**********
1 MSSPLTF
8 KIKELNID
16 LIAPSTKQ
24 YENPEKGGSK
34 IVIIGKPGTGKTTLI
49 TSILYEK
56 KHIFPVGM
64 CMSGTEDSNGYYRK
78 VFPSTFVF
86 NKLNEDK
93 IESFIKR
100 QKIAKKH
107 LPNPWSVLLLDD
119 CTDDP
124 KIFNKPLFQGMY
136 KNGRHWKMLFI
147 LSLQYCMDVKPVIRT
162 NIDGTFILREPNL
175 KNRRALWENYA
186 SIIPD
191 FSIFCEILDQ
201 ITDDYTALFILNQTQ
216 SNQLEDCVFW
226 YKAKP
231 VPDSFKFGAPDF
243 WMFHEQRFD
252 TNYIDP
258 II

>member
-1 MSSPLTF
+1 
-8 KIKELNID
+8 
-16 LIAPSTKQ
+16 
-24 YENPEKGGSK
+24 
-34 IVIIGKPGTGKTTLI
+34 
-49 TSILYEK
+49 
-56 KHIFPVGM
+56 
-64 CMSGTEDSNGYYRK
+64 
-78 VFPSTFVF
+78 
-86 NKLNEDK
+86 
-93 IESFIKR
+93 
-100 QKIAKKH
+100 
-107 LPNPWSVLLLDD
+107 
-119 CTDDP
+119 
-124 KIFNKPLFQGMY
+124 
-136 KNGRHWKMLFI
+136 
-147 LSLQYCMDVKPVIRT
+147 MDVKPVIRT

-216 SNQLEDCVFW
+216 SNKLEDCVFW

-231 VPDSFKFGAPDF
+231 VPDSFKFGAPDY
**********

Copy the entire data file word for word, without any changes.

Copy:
1 MSSPLTF
8 KIKELNID
16 LIAPSTKQ
24 YENPEKGGSK
34 IVIIGKPGTGKTTLI
49 TSILYEK
56 KHIFPVGM
64 CMSGTEDSNGYYRK
78 VFPSTFVF
86 NKLNEDK
93 IESFIKR
100 QKIAKKH
107 LPNPWSVLLLDD
119 CTDDP
124 KIFNKPLFQGMY
136 KNGRHWKMLFI
147 LSLQYCMDVKPVIRT
162 NIDGTFILREPNL
175 KNRRALWENYA
186 SIIPD
191 FSIFCEILDQ
201 ITDDYTALFILNQTQ
216 SNQLEDCVFW
226 YKAKP
231 VPDSFKFGAPDF
243 WMFHEQRFD
252 TNYIDP
258 II

>member
-1 MSSPLTF
+1 
-8 KIKELNID
+8 
-16 LIAPSTKQ
+16 
-24 YENPEKGGSK
+24 
-34 IVIIGKPGTGKTTLI
+34 
-49 TSILYEK
+49 
-56 KHIFPVGM
+56 
-64 CMSGTEDSNGYYRK
+64 
-78 VFPSTFVF
+78 
-86 NKLNEDK
+86 
-93 IESFIKR
+93 
-100 QKIAKKH
+100 
-107 LPNPWSVLLLDD
+107 
-119 CTDDP
+119 
-124 KIFNKPLFQGMY
+124 
-136 KNGRHWKMLFI
+136 
-147 LSLQYCMDVKPVIRT
+147 MDVKPVIRT

-216 SNQLEDCVFW
+216 SNKLEDCVFW

-231 VPDSFKFGAPDF
+231 VPDSFKFGAPDY